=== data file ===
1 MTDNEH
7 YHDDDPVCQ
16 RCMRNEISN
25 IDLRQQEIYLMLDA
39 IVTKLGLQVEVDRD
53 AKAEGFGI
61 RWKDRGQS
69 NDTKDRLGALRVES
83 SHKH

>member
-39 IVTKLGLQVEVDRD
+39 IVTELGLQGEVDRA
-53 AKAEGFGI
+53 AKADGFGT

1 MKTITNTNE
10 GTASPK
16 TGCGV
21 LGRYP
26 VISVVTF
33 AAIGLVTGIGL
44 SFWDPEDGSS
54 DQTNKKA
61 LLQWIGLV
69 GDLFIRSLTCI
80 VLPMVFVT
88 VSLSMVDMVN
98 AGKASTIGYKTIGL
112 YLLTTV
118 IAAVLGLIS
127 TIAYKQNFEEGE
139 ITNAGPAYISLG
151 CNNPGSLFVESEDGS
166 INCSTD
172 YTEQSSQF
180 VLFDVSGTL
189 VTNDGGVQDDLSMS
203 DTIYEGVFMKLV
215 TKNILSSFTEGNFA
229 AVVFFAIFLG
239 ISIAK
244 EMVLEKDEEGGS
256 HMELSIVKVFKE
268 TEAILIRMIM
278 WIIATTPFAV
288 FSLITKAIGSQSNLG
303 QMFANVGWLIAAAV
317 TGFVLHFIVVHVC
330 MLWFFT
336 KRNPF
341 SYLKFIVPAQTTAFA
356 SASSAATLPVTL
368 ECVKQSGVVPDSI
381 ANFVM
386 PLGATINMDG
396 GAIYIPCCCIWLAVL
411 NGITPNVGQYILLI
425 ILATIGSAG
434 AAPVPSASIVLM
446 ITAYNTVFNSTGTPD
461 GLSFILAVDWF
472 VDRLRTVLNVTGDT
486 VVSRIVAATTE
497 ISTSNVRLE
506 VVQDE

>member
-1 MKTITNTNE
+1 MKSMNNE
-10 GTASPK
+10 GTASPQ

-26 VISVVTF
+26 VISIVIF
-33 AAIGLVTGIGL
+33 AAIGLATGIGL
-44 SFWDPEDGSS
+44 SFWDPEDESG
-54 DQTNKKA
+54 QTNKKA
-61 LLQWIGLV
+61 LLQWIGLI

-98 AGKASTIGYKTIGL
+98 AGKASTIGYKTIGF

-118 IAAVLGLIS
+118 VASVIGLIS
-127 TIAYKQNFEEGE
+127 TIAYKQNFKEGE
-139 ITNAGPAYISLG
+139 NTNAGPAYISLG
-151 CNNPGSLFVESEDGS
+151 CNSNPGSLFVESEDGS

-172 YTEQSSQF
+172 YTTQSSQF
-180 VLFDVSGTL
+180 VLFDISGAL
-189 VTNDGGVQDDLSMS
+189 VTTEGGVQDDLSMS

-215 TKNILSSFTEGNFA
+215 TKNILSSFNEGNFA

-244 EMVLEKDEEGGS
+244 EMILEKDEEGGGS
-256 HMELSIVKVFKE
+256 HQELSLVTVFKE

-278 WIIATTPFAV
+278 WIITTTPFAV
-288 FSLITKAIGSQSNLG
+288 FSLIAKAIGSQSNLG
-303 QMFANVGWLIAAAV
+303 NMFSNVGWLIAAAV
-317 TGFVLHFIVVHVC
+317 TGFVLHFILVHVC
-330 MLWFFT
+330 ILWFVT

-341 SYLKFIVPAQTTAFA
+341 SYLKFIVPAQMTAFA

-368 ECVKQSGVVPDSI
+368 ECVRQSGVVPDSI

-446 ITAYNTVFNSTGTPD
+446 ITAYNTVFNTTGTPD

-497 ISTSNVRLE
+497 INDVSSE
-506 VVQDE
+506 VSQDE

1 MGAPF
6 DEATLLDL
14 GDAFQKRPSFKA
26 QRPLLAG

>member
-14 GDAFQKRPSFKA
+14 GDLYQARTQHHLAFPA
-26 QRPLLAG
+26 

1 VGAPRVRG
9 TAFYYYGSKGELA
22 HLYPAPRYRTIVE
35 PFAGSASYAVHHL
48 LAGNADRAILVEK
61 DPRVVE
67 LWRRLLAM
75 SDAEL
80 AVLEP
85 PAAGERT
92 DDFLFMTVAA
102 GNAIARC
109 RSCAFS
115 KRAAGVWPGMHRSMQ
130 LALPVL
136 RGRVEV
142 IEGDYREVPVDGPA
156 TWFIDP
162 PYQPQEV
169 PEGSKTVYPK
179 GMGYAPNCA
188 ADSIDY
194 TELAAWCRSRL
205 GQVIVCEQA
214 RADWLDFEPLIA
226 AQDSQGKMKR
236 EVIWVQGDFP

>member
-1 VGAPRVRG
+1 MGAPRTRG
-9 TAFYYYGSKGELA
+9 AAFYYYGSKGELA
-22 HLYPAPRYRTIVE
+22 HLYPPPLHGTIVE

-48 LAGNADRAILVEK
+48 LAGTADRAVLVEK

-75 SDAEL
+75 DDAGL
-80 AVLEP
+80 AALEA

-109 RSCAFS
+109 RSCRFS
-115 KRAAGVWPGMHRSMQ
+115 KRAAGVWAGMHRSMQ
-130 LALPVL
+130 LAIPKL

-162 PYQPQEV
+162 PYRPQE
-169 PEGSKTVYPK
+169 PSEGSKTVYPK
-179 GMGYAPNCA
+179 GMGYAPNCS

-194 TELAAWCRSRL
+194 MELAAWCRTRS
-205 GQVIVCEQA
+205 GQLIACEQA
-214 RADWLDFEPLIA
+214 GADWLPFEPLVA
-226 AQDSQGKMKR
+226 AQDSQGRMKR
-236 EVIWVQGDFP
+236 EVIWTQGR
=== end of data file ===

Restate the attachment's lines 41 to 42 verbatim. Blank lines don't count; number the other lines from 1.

244 EMVLEKDEEGGS
256 HMELSIVKVFKE